John ReidJekyll2020-09-21T18:55:12+01:00http://johnreid.github.io/John Reidhttp://johnreid.github.io/johnbaronreid@gmail.com<![CDATA[Fatboy: a backgammon AI]]>http://johnreid.github.io/2020/03/fatboy2020-03-08T00:00:00+00:002020-03-08T00:00:00+00:00John Reidhttp://johnreid.github.iojohnbaronreid@gmail.com
<p>This is the story of <em>Fatboy</em>, a neural network that taught itself to play
backgammon back in the early 90s. When it connected to the <a href="http://www.fibs.com/">First Internet
Backgammon Server</a> (FIBS) 24 hours a day and 7 days
a week in the summer of 94, it was probably the first autonomous AI game
playing agent on the internet. It wasn’t the strongest backgammon playing
network, that title was taken by TD-Gammon and later by JellyFish, but for
a while it was the strongest freely available program. It played at a decent
level and generated a lot of
<a href="https://groups.google.com/forum/#!searchin/rec.games.backgammon/fatboy|sort:date/rec.games.backgammon/U7uYIu3wk6Q/htGTNKMWz5AJ">interest</a>
on FIBS when it first appeared.</p>
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<p>DeepMind’s
<a href="https://deepmind.com/blog/article/alphazero-shedding-new-light-grand-games-chess-shogi-and-go">AlphaZero</a>
may have attracted all the
<a href="https://www.theguardian.com/sport/2018/dec/11/creative-alphazero-leads-way-chess-computers-science">headlines</a>
in the last few years as the best Go, chess, and shogi playing entity on the
planet. Its playing strength is often attributed to its ability to learn
through self-play but this technique is not new - its use was pioneered by
Gerald Tesauro in the late 80s and early 90s. Tesauro created
<em><a href="http://www.mitpressjournals.org/doi/10.1162/neco.1994.6.2.215">TD-Gammon</a></em>,
a world-class backgammon AI that learned by self-play.</p>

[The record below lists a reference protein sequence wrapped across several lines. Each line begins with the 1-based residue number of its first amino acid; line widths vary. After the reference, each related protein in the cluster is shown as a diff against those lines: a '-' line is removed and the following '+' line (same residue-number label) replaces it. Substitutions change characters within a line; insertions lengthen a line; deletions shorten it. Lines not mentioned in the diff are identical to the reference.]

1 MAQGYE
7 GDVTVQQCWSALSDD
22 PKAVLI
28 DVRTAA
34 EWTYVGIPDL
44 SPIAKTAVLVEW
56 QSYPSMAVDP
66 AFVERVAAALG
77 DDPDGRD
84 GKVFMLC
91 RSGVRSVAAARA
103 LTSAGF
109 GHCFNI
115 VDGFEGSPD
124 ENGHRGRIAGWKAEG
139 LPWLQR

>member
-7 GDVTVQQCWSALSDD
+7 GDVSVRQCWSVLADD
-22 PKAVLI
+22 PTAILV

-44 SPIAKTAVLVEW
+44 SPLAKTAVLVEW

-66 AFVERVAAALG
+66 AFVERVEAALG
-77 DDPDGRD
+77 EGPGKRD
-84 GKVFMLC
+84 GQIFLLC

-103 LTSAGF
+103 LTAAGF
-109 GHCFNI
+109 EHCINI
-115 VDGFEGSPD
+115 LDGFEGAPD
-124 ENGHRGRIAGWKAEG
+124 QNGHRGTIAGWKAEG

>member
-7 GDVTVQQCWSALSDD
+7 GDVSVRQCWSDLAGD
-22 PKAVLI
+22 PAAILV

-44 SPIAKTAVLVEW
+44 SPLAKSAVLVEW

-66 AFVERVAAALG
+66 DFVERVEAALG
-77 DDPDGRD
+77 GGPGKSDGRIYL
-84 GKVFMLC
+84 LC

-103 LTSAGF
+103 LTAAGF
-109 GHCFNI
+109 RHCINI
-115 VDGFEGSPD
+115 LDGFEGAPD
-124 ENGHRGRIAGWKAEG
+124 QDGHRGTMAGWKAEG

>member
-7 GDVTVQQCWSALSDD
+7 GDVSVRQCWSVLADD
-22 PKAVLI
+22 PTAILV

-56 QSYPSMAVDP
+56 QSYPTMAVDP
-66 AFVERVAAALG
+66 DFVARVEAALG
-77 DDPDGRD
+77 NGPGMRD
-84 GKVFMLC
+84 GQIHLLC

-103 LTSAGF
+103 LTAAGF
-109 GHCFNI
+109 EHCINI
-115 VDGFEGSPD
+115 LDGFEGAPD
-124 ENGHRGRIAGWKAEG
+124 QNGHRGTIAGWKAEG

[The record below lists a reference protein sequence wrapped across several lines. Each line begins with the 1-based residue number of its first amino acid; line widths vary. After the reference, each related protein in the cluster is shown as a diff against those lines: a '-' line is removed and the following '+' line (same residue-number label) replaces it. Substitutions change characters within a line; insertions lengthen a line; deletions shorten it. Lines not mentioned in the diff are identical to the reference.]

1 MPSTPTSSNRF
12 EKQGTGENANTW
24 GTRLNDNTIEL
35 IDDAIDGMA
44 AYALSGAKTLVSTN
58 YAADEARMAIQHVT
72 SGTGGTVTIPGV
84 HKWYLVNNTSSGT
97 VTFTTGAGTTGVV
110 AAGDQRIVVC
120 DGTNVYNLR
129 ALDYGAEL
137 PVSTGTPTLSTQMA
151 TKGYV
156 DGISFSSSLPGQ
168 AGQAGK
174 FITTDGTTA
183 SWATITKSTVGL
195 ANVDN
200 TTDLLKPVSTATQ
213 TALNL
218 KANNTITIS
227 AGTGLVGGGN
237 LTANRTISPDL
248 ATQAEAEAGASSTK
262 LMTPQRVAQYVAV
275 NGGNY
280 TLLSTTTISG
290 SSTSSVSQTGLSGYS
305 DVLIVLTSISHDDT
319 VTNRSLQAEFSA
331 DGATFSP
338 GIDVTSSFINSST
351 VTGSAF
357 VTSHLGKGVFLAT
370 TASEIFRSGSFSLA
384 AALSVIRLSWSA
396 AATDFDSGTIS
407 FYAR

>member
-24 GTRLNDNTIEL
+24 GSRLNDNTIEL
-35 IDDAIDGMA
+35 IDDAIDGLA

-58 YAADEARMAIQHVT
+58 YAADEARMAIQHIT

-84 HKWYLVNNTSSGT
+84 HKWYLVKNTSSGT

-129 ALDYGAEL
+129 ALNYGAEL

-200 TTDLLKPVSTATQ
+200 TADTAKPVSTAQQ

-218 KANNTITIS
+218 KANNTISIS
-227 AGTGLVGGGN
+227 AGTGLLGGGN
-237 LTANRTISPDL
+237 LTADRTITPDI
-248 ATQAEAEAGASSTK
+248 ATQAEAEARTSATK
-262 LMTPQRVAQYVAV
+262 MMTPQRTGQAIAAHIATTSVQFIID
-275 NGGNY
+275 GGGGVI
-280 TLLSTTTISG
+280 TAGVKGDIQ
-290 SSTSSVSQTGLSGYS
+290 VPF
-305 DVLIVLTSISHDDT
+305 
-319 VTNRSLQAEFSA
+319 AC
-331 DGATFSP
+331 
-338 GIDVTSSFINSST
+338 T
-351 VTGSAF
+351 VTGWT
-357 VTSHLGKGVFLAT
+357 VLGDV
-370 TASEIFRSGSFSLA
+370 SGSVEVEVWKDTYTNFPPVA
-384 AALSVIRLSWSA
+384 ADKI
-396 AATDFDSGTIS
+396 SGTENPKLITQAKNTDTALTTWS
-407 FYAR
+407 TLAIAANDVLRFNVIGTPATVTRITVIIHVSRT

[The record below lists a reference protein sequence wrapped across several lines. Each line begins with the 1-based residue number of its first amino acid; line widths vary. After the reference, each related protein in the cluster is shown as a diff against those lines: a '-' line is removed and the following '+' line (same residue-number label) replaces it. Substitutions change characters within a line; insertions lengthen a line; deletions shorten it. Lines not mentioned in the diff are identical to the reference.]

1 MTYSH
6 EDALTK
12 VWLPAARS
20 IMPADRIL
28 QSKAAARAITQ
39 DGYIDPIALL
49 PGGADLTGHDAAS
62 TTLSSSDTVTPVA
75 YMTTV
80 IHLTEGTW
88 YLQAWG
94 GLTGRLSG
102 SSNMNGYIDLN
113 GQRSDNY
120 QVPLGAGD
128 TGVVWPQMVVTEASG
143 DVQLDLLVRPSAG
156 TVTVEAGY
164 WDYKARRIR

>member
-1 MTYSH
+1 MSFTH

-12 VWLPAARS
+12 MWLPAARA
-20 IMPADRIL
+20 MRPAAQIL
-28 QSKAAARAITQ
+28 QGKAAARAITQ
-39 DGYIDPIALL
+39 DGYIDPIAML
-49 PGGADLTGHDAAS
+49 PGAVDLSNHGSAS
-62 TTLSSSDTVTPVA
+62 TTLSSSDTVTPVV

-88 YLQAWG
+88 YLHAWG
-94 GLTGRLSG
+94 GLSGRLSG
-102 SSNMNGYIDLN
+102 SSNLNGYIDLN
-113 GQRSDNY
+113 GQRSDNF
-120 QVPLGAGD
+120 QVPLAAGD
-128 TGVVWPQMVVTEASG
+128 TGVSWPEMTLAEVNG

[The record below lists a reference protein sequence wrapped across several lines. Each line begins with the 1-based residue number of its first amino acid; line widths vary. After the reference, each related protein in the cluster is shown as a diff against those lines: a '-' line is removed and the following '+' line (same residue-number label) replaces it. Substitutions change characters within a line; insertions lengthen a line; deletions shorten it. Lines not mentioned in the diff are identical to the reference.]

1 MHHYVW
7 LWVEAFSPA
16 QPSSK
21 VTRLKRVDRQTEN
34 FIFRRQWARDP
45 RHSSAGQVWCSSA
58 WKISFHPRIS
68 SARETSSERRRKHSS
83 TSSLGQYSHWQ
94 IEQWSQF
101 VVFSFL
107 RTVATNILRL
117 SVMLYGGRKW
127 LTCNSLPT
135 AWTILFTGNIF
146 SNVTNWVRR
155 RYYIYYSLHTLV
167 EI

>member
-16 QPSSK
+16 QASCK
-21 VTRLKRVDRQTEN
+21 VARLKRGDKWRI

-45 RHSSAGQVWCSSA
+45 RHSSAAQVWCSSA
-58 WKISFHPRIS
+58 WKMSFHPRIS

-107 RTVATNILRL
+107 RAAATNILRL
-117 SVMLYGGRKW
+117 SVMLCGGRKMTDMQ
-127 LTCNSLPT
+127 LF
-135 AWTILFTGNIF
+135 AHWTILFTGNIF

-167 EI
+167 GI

<p>In 1993-94 I was introduced to neural networks while studying for
a postgraduate Diploma in Computer Science at the University of Cambridge and
I wanted to learn more. Somehow, although I cannot remember how, I had heard of
Gerald Tesauro’s revolutionary work and was interested in replicating his
results for my thesis. I was already playing backgammon for the Cambridge
University Backgammon Club and socially at the Department of Pure Mathematics
and Mathematical Statistics, so the project naturally combined two interests.</p>
<p>The result was <em>Fatboy</em>, a backgammon playing agent taught entirely through
self-play. Fatboy included an interface to FIBS and to the best of my knowledge
was the first AI agent to play online against all-comers on the internet.</p>
<p><img src="http://johnreid.github.io/images/fatboy-cover.jpg" alt="Cover of the thesis describing Fatboy" /></p>
<h2 id="game-playing-ais">Game-playing AIs</h2>
<p>Game playing is a natural environment to research and develop AI and has been
used as such since Samuel’s
<a href="https://ieeexplore.ieee.org/abstract/document/5392560">checker</a>
<a href="https://ieeexplore.ieee.org/abstract/document/5391906">programs</a> in the 50s.
Some other notable early examples include:</p>
<ul>
<li><a href="https://en.wikipedia.org/wiki/Hans_Berliner">Hans Berliner’s</a> (the
well-known computer chess programmer and correspondence chess world
champion) rules-based <a href="http://www.sciencedirect.com/science/article/pii/0004370280900417">backgammon
program</a>
that in 1979 defeated the world champion of that time.</li>
<li>Tesauro’s world class backgammon neural network agent
<a href="https://en.wikipedia.org/wiki/TD-Gammon">TD-Gammon</a> (1989)</li>
<li>Boyan’s <a href="https://bkgm.com/articles/Grater/Bibliography/files/Boyan-BackgammonThesis.pdf">modular
networks</a>
for playing backgammon (1992)</li>
<li>Schraudolph, Dayan and Sejnowski’s 9x9 <a href="http://www.gatsby.ucl.ac.uk/~dayan/papers/sds94.html">Go playing neural network